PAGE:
Jacob's partner is the chubby Simon Jul Jørgensen. Simon aims to perform an acoustic rendition of Oasis’s “Wonderwall” accompanied by a choir of Korean schoolgirls, and Jacob, who uses a wheelchair for longer walks, is to accompany him. Simon is ostensibly the leader of the Red Chapel comedy group, but it is Jacob who matters here. He is the secret weapon and also the linchpin of this engaging film, which at first you think isn't going to work, but eventually is awesomely revealing.

The tour, which is narrated by someone who sounds quite like Lars von Trier (it's actually Poul Grønhøj, I think), runs into several key "Obstructions." First of all there is Jong Se-jin, a theater person who is assigned to Red Chapel along with Mrs. Pak, and when he watches Simon and Jacob doing their routine, which is strictly designed to be silly, crude, and funny, neither he nor any of his assistants is pleased. They clap, but their facial expressions show stony distaste. The absurdly stilted downright laughable toy kingdom style of the country is revealed early on when the visitors are taken to bow down before a large statue of Kim Il-sung, father of Kim Jong-il. When Mrs. Pak is asked what she feels about the Dear Leader's dead father, she breaks into tears. The narrator interprets this as being the only way she can express how awful it is to live in a country dominated by these two autocrats, one dead and the other crazy.

After the troupe is set up in a theater and do their performance in rehearsal, the Korean theater person steps in with some "suggestions." Actually what he wants is to remove any shred of Danishness from the performance and substitute an entirely new routine, with different costumes and props. A key aspect: Jacob is to remain in his wheelchair for the entire performance and then appear to walk up out of it normally at the end, acting as if he isn't handicapped, just pretending to be. Something has to be devised to hide that an actual handicapped person has been allowed to perform on a North Korean stage. A lot more manipulations are introduced, and Simon and Jacob are given Kim Jong-il suits to wear, and King Il-sung buttons to pin on, showing they're safe. The performances by young students from a special theatrical school speak for themselves. The little girls and boys are sad and scary. But even Jacob begins to see that in some ways, dictatorship works, and some people are happy with its order and simplicity. There's something sweet and sad about Mrs. Pak.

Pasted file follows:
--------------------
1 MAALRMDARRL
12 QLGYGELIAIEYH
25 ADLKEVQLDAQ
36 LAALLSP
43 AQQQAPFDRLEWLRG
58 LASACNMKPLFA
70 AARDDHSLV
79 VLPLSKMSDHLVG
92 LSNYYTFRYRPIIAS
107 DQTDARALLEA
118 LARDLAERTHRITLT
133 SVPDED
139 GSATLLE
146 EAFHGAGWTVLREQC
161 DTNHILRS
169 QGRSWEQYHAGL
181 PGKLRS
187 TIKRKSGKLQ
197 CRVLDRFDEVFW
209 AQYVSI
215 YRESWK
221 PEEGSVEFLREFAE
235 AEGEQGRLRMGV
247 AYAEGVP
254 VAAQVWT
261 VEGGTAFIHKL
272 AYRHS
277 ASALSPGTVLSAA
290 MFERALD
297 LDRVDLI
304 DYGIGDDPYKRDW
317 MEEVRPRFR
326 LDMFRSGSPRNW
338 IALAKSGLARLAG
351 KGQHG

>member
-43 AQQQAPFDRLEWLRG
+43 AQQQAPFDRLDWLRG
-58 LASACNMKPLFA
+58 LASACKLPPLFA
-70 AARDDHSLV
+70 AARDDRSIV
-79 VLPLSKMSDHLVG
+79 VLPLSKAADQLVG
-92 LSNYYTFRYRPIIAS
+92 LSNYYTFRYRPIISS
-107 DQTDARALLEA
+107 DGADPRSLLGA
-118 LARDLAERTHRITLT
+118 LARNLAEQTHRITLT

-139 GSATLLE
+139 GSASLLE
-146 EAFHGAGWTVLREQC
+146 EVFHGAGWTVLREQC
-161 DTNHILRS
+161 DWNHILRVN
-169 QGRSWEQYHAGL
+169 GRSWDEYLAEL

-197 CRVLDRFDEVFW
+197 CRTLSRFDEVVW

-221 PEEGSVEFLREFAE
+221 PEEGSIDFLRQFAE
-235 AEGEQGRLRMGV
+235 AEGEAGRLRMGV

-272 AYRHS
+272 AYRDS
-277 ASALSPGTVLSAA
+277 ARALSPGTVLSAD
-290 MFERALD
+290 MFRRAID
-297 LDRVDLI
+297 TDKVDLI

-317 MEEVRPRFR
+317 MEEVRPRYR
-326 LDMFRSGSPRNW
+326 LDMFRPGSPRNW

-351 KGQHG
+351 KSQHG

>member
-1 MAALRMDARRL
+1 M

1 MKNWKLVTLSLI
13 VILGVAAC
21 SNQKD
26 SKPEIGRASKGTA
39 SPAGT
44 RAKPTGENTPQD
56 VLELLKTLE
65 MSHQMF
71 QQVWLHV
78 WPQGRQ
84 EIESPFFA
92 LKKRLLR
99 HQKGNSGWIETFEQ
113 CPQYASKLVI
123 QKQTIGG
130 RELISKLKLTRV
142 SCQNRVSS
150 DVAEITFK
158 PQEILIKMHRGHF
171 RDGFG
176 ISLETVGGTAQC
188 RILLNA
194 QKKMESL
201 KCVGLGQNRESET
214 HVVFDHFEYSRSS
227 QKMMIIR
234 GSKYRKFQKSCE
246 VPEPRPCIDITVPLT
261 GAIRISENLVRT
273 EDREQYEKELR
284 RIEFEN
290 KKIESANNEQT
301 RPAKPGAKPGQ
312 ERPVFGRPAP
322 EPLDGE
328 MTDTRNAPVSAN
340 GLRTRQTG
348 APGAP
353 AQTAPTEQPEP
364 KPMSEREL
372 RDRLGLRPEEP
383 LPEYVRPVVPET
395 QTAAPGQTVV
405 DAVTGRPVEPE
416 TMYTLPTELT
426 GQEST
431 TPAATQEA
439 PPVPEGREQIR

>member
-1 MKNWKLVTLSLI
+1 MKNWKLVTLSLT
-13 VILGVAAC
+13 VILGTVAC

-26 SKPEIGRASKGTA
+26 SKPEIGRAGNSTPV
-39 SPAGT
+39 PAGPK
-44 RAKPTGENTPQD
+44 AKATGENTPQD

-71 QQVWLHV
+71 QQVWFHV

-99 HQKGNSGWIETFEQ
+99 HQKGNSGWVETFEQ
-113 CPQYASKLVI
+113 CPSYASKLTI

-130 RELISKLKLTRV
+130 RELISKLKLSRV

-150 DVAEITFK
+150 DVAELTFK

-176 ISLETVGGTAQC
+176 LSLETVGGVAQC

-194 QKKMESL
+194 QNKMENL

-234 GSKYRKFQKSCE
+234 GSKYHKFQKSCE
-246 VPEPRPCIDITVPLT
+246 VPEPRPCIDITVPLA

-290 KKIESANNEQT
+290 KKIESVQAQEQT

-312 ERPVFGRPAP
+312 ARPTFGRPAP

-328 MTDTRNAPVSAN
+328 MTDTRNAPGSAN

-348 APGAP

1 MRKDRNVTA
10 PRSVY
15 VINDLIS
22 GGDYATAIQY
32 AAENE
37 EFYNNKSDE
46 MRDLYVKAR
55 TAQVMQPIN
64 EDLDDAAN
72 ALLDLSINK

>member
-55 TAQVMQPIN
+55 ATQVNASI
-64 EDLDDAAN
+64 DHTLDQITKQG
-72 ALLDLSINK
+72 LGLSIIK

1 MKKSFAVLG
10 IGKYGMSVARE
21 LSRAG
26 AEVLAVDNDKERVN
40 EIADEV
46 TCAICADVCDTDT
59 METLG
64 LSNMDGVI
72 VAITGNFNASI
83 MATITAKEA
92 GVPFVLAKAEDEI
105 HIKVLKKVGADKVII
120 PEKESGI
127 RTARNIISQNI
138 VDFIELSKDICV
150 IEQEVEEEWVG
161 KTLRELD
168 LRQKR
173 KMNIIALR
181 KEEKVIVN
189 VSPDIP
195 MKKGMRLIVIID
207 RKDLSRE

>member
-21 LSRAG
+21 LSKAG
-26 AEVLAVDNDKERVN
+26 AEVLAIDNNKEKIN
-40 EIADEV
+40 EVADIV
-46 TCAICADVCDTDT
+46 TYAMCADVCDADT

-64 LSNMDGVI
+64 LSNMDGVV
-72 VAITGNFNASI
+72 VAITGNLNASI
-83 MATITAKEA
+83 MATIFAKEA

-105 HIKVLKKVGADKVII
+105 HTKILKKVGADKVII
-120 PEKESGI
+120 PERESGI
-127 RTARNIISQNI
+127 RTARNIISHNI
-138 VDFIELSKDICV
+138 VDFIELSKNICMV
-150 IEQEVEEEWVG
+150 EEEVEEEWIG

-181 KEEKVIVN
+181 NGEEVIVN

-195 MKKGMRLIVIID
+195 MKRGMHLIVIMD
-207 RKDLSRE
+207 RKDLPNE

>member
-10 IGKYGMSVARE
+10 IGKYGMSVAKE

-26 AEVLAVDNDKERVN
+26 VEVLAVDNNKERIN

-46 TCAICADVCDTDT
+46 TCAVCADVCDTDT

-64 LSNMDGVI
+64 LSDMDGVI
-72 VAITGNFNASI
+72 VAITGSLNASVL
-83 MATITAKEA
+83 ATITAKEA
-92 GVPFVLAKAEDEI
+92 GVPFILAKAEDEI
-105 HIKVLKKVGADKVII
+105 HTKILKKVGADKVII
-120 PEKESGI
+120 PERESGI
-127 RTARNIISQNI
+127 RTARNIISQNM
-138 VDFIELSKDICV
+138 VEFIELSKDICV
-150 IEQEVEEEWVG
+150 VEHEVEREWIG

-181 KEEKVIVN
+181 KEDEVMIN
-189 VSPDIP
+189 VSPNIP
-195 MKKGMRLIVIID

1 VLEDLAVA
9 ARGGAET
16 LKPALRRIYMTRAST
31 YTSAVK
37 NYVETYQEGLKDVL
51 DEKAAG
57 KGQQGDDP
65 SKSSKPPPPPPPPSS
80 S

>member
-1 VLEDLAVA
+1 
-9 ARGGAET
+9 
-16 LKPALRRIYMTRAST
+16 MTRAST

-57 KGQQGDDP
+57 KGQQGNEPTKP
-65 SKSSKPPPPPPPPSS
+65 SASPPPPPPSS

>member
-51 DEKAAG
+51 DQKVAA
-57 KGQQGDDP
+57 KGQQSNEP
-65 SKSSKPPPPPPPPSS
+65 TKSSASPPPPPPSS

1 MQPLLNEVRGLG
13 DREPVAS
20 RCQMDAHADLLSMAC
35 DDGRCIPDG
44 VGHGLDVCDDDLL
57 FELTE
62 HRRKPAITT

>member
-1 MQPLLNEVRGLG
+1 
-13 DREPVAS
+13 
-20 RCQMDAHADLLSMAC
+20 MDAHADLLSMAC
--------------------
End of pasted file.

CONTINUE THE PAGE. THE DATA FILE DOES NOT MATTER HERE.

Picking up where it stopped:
Then comes a photo op you wouldn't believe: a chance to be part of the country's biggest event of the year, a commemoration of the day the Korean War began, started, according to their mythology, by the Americans. There are many explanations of how evil the Americans are. The Danes aren't expected to mind. Mrs. Pak, Mads, and Jacob in his wheelchair participate in the march with everyone raising their right fist in a fascist salute in honor of the Dear Leader. Jacob breaks down at this. He will not raise his right fist. He's had enough of this whole charade. Luckily, nobody but us and the Danes know what he's saying. Before the end of the film, though, Jacob is playing and having a good time with kids. In the end the film, which is a tad less subversive than it may want to be, is as much about Jacob as it is about North Korean's fake exterior and hidden evils, and seeing the world from his point of view is an eye-opener in itself. Meanwhile we've gotten a view of a country rarely penetrated by westerners.

Shown as part of New Directors/New Films in March-April 2010 at the Walter Reade Theater, Lincoln Center and MoMA, NYC. "Det røde kapel" received Sundance's World Cinema Grand Prize.